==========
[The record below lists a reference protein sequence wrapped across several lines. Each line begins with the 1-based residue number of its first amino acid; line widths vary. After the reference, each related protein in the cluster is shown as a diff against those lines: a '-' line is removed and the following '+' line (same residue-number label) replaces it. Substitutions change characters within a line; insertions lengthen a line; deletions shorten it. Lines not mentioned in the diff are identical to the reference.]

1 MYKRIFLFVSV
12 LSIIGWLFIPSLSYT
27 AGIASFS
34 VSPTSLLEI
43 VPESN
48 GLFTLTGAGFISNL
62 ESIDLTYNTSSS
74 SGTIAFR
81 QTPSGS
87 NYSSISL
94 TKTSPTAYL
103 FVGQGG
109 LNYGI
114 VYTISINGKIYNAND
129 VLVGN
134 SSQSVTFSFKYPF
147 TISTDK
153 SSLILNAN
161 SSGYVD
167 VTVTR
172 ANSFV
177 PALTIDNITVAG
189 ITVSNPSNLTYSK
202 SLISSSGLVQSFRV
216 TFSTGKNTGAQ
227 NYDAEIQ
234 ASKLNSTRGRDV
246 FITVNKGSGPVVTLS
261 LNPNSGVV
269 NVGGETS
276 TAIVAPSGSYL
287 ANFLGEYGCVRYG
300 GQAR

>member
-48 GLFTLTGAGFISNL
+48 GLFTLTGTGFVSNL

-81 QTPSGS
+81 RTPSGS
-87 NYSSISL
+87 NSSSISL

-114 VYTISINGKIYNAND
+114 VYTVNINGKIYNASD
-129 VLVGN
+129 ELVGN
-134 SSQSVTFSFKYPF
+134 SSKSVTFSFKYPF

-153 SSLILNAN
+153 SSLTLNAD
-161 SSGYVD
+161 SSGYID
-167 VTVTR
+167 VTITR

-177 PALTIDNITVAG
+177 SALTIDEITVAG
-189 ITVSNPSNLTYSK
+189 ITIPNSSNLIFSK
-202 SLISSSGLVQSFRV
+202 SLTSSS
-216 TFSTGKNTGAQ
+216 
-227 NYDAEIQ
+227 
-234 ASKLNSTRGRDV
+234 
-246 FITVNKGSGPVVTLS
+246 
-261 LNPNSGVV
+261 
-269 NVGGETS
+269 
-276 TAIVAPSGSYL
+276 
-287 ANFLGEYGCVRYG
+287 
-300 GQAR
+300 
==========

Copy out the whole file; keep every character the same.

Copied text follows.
[The record below lists a reference protein sequence wrapped across several lines. Each line begins with the 1-based residue number of its first amino acid; line widths vary. After the reference, each related protein in the cluster is shown as a diff against those lines: a '-' line is removed and the following '+' line (same residue-number label) replaces it. Substitutions change characters within a line; insertions lengthen a line; deletions shorten it. Lines not mentioned in the diff are identical to the reference.]

1 MYKRIFLFVSV
12 LSIIGWLFIPSLSYT
27 AGIASFS
34 VSPTSLLEI
43 VPESN
48 GLFTLTGAGFISNL
62 ESIDLTYNTSSS
74 SGTIAFR
81 QTPSGS
87 NYSSISL
94 TKTSPTAYL
103 FVGQGG
109 LNYGI
114 VYTISINGKIYNAND
129 VLVGN
134 SSQSVTFSFKYPF
147 TISTDK
153 SSLILNAN
161 SSGYVD
167 VTVTR
172 ANSFV
177 PALTIDNITVAG
189 ITVSNPSNLTYSK
202 SLISSSGLVQSFRV
216 TFSTGKNTGAQ
227 NYDAEIQ
234 ASKLNSTRGRDV
246 FITVNKGSGPVVTLS
261 LNPNSGVV
269 NVGGETS
276 TAIVAPSGSYL
287 ANFLGEYGCVRYG
300 GQAR

>member
-48 GLFTLTGAGFISNL
+48 GLFTLTGTGFVSNL

-81 QTPSGS
+81 RTPSGS
-87 NYSSISL
+87 NSSSISL

-114 VYTISINGKIYNAND
+114 VYTVNINGKIYNASD
-129 VLVGN
+129 ELVGN
-134 SSQSVTFSFKYPF
+134 SSKSVTFSFKYPF

-153 SSLILNAN
+153 SSLTLNAD
-161 SSGYVD
+161 SSGYID
-167 VTVTR
+167 VTITR

-177 PALTIDNITVAG
+177 SALTIDEITVAG
-189 ITVSNPSNLTYSK
+189 ITIPNSSNLIFSK
-202 SLISSSGLVQSFRV
+202 SLTSSS
-216 TFSTGKNTGAQ
+216 
-227 NYDAEIQ
+227 
-234 ASKLNSTRGRDV
+234 
-246 FITVNKGSGPVVTLS
+246 
-261 LNPNSGVV
+261 
-269 NVGGETS
+269 
-276 TAIVAPSGSYL
+276 
-287 ANFLGEYGCVRYG
+287 
-300 GQAR
+300 